Balangagan Cave

Balangagan Burial Cave - Marcos vace

Useful Information

Location: Sagada.
3 km from Poblacion.
(17.046850, 120.913222)
Open: All year daily after appointment.
Classification: SpeleologyKarst cave
Light: LightIncandescent Electric Light System
Guided tours: D=2.5 h.
Address: Balangagan Cave, Tel: +63-, Fax: +63-,
As far as we know this information was accurate when it was published (see years in brackets), but may have changed since then.
Please check rates and details directly with the companies in question if you need more recent info.


1980s opened to the public with the name Marcos cave.
2014 cave opened for the locals.
2022 reopened to the public.


Balangagan Cave is not really a show cave, as it has no light and only beaten tracks, but it is nevertheless a cave which is described as a tourist cave. According to local lore, the name was formed from the names Bangcawayan, Lawagan, and Nagayang of three elders from Brgy.

A long time ago, three men from Taccong, Bangcawayan, Lawagan, and Nagayang, went for kupiti (bat) hunting into a liyang (cave) and caught a lot of bats. But they had difficulties finding the way out. They got tired, confused, and fearful as they kept ending up in the same place, whichever way they took. They heard a timmek, the voice of a spirit dwelling in the cave, which told them not to take out the bats or anything else from the cave. The three men freed all the bats they had caught. Then they followed the same path they took and came out alive from the liyang.

During the 18th and 19th century the cave served as a burial ground. The coffins can still be seen at the upper level of the cave. They are hanging on the walls, at the ceiling, or are stacked one on top of another. They were created from hollowed tree trunks, but some burials were made in burial jars. The cave has three levels which are visited on guided tours. It is not clear how they transported the coffins to their current place, there are no remains of support structures. Even the elders of the nearby village have no answer to this question, the habit was abandoned long ago and no details were handed down.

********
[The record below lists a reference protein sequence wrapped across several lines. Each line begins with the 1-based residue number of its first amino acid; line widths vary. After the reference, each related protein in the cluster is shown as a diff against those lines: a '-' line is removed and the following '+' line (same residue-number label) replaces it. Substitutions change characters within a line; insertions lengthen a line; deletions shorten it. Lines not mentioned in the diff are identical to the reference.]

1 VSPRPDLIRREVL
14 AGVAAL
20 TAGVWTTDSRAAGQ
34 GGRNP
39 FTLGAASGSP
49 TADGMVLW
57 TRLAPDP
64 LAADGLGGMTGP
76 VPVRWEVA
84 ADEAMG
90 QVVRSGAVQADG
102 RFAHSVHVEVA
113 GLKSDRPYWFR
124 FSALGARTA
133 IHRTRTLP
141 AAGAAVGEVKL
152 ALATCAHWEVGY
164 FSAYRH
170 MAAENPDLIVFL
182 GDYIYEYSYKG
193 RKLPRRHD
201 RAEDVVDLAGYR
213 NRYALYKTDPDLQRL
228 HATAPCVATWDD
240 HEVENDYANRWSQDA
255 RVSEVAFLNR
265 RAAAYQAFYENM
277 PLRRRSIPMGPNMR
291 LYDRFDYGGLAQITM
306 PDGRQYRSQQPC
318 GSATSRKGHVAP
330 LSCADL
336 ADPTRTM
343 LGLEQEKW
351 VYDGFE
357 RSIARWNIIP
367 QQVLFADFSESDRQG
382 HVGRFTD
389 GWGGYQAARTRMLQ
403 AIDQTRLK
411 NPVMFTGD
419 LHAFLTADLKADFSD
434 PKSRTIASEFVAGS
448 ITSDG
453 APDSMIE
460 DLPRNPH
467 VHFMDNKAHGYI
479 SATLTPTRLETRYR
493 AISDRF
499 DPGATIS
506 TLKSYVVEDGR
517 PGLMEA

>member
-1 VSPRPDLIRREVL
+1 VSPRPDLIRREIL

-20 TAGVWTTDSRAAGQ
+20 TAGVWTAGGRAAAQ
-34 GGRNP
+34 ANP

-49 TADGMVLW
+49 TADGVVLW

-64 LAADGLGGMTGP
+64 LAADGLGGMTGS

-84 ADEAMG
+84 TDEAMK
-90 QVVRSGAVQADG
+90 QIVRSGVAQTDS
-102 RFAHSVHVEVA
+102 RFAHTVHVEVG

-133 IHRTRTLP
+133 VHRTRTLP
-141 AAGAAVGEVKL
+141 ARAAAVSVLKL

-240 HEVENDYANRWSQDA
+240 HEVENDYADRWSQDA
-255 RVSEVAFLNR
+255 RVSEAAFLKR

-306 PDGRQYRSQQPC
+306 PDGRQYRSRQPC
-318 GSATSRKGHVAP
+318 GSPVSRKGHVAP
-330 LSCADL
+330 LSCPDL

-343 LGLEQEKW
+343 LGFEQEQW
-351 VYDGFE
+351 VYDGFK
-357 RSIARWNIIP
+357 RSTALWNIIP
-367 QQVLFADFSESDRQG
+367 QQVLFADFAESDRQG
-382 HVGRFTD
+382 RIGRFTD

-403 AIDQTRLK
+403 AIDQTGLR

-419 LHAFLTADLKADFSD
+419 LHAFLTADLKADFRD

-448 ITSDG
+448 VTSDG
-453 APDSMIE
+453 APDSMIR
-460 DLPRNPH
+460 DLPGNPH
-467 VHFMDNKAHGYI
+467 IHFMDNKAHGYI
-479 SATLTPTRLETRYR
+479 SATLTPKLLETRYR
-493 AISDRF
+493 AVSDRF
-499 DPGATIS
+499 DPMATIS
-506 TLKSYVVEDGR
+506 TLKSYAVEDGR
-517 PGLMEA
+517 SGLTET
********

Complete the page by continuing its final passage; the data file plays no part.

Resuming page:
The cave was used as a hideout or air raid shelter by the locals during World War II. They were hiding here from the Japanese invaders.

During the reign of President Fedinand Marcos in the 1980s the cave was renamed Marcos Cave, a name which the locals actually did not like very much. At this time the provincial Governor Alfredo Lamen facilitated the development of Sagada as tourist destination. The Ministry of Tourism headed by Jose Aspiras built a road to Taccong and opened the cave to the public. He also renamed it for this purpose, renamed one chamber Imelda Chamber, after the wife of the president, and another Aspiras Hall after himself. But when the tumultuous years of Marcos' reign started, the development was stopped. Finally he was removed from power by the Peoples Power Revolution and the new names abandoned.

The current reopening is a result of efforts to make the area more interesting for tourists. The road to the cave, which was a single lane road, was upgraded to a two lane road, and the surrounding villages support the development. To respect the sacredness of the place the tours are only with a local guide, which makes sure that the coffins are not damaged or vandalized. Of course, it also makes sure the speleothems are not vandalized by the visitors. Both happened in the past, while the cave was not operated and freely accessible. There is now a new rule that only a maximum of 100 persons including the 20 guides are allowed at a time inside.